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Michael McKinney understands the cultural importance of Kreayshawn’s “Gucci Gucci.”

A few years ago, Bruce fell out of love with club music. This was no small shift: the Bristol producer, née Larry McCarthy, grew up listening to dubstep and attending under-18 raves. In the years since, he found his way behind the decks, and he garnered a reputation for off-kilter dance music. His 2014 EP on Hessle Audio, Not Stochastic, feinted towards UK dubstep and Birmingham techno before dissolving into a smog of bassy disorientation, and his debut LP, 2019’s Sonder Somatic, split the difference between brain-bending techno, rickety ambience, and spine-tingling psychedelia. He sneakily became one of the UK’s best working DJs, with sets that prized mood over genre particulars, building a matryoshka doll out of entire histories and turning the dancefloor inside out.

But dance music was never McCarthy’s only interest. After clubs collapsed in on themselves in the wake of COVID-19, McCarthy fell deep into what he calls “noir country”—Johnny Cash, Lee Hazelwood, Marty Robbins. He found himself drawn towards Reuben’s In Nothing We Trust, a blistering post-hardcore record from the mid-aughts, and he started reading Richard Siken. If there’s an obvious throughline in these names, it’s their directness; this is writing filled with gut punches and twists of the knife. It’s not impossible to fuse that with club music, of course, but it’s not easy, either. While McCarthy had picked up a microphone before, his voice rarely featured in his productions. It wasn’t until a try at karaoke in Japan, when he realized that he could take advantage of a freefalling live circuit: Why not try out pop music?

Not and Ready, McCarthy’s first vocal-forward EPs, double as genre exercise and an exercising of demons. On the releases, McCarthy dug through the ruins of a complex relationship, creating a collage of poetry and astral-plane synthesizers in the process. It is his way of slicing a Gordian knot; it is the sound of the producer bottling a whirlwind of emotions. The releases gesture towards the slow-motion material you’d hear on an early-evening dancefloor, but there’s peak-time energy nestled in there, too. On “Dappled Light,” drum breaks ripped from the hardcore dance-music continuum peek out between densely layered vocal runs, and “Broken” pairs a shuffle-and-skip energy with neo-noir lighting, making for a track that feels like UK garage done by Depeche Mode. Bruce’s best sets collapse genres and styles with a livewire energy—at their best, they feel like a sprint on a tightrope. In this way, Not and Ready read like a natural continuation of Bruce’s work: discombobulation and left hooks prized above all else, yet again.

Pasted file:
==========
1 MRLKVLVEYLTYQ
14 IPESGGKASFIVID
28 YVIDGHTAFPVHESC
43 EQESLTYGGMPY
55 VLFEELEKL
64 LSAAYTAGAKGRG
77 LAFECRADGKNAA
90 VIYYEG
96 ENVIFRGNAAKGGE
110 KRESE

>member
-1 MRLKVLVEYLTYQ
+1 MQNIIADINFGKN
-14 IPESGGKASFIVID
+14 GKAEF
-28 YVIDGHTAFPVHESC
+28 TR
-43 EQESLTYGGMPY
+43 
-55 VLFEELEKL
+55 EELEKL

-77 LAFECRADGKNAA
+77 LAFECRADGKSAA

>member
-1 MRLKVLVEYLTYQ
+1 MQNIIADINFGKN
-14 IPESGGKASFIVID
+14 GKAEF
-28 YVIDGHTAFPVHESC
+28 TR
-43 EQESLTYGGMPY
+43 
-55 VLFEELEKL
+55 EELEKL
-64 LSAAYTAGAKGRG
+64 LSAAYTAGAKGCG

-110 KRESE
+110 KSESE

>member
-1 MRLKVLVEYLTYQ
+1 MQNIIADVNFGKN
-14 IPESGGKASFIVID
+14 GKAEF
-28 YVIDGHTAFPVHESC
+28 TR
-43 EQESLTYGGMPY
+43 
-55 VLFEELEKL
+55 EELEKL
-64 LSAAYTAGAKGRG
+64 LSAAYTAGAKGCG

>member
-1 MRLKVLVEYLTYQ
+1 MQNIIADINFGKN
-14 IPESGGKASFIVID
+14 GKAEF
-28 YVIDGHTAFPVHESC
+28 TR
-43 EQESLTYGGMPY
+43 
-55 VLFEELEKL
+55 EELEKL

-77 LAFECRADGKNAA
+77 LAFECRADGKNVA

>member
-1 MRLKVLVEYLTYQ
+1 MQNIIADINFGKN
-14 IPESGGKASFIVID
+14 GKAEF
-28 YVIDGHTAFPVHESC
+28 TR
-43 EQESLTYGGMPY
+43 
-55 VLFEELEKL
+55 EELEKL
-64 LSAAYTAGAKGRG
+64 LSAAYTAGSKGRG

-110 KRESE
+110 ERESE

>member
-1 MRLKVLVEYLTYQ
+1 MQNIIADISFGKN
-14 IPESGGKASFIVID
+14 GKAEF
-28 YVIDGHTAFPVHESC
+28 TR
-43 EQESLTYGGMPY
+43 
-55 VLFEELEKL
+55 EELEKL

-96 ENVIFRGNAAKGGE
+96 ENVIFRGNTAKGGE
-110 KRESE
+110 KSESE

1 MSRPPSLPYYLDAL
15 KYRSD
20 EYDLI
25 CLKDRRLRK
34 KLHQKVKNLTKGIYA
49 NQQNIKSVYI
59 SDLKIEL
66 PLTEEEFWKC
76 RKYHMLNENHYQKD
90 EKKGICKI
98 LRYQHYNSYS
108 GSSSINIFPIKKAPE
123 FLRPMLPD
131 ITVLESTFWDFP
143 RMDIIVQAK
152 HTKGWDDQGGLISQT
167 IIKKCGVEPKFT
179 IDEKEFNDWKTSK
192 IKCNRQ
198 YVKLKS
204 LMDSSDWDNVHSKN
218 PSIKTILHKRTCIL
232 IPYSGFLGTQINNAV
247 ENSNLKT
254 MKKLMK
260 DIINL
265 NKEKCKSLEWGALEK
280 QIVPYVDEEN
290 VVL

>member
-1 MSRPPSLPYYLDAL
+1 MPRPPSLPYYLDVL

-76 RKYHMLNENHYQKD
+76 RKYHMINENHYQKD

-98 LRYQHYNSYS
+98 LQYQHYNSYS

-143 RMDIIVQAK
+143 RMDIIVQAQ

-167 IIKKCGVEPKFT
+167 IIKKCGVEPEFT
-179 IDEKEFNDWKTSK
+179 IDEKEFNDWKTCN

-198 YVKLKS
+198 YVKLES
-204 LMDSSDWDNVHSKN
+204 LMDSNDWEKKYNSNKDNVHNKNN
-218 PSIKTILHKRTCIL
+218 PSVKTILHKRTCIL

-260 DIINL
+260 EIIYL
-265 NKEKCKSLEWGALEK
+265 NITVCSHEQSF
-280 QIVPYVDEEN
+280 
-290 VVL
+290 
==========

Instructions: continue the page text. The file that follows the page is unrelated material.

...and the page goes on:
A lot has changed in the past few years. Bruce is no longer disillusioned with dance music, and he’s in a fulfilling relationship. But there’s a lot of space between then and now. In advance of the release of Ready, we got a chance to catch up with the Bristol producer, digging into the genesis of his latest pivot, getting freaked out by bouncers, scaring people on the dancefloor, and plenty more.

​​(This interview has been condensed and lightly edited for clarity.)

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